braking force

brak·ing force

(brāking fōrs)
A force applied to the body by the ground, a person, or an object that causes it to slow down or slacken.
Medical Dictionary for the Health Professions and Nursing © Farlex 2012
References in periodicals archive ?
This little gem fishes like a premium bass reel, with thumb bar freespool, but it's bluewater-capable, with no levelwind-and with a carbon drag system offering 28 pounds of braking force.
To prevent wheel lockup and maintain steering control, the Anti-Lock Braking System pumps the brakes faster than drivers possibly can, while the Electronic Brake Force Distribution and Brake Assist system enable a quicker stop by applying maximum braking force and detecting added weight to send extra force to the rear brakes.
Dellner's new SKD 140 brake delivers braking force of up to 258 kN through two brake housings, each containing a powerful hydraulic piston and the SKD 4x140 brake combines two brake assemblies containing a total of four powerful hydraulic pistons to deliver braking force of up to 516 kN, making it Dellner's most powerful brake yet.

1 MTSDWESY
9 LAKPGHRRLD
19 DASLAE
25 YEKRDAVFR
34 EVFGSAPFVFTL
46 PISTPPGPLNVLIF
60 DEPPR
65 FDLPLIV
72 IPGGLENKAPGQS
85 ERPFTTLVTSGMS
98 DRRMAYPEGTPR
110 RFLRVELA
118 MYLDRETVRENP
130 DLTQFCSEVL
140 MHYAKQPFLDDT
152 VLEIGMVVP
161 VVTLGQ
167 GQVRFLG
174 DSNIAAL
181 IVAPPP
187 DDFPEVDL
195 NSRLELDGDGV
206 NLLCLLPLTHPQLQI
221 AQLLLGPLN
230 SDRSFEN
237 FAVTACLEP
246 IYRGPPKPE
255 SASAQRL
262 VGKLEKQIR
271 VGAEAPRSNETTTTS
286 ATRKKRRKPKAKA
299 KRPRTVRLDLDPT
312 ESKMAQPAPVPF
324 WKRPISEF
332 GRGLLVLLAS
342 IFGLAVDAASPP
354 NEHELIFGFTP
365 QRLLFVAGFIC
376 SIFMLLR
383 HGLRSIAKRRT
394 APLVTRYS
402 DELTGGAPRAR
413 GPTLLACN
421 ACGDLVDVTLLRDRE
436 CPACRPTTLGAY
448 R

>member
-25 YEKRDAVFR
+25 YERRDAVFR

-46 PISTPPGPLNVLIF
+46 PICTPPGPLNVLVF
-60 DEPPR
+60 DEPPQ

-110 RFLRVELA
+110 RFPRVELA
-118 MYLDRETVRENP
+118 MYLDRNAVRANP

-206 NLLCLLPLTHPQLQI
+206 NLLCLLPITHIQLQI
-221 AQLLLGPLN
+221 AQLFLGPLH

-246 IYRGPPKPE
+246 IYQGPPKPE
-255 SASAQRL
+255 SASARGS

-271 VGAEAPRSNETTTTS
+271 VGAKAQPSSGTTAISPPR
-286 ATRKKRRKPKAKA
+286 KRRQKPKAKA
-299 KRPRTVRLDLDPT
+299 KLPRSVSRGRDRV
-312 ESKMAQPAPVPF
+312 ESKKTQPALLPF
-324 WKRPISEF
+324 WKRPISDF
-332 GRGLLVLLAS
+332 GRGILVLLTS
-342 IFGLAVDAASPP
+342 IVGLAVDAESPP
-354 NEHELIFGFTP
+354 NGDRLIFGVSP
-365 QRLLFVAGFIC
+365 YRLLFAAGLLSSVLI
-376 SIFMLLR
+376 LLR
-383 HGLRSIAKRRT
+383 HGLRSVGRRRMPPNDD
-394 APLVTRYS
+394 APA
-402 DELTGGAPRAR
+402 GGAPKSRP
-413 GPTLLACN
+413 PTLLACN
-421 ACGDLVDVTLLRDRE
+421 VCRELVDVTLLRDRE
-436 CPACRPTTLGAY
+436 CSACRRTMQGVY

Fryba [1] introduced a fundamental study of beam due to mass roll on the train rails considering the braking force effect and also studied the quasi-static distribution of braking.
Kishan and Trail-Nash [5] studied the dynamic response of highway bridges due to vehicle loading considering braking force, and the resulting impact factors (IMs) may be larger than those adopted in the current design code.
Key statement: The present invention has its object to provide a high performance studless tire, which has both good braking force and high handling stability on ice or snow, at higher productivity and at a lower price for customers.
It works in conjunction with the braking hardware in the car, and controls the amount of braking force sent to the wheel with the help of electronic sensors located in the wheels.
It has been proved that for a certain ratio of wheel rotation and vehicle speed, braking force is maximum.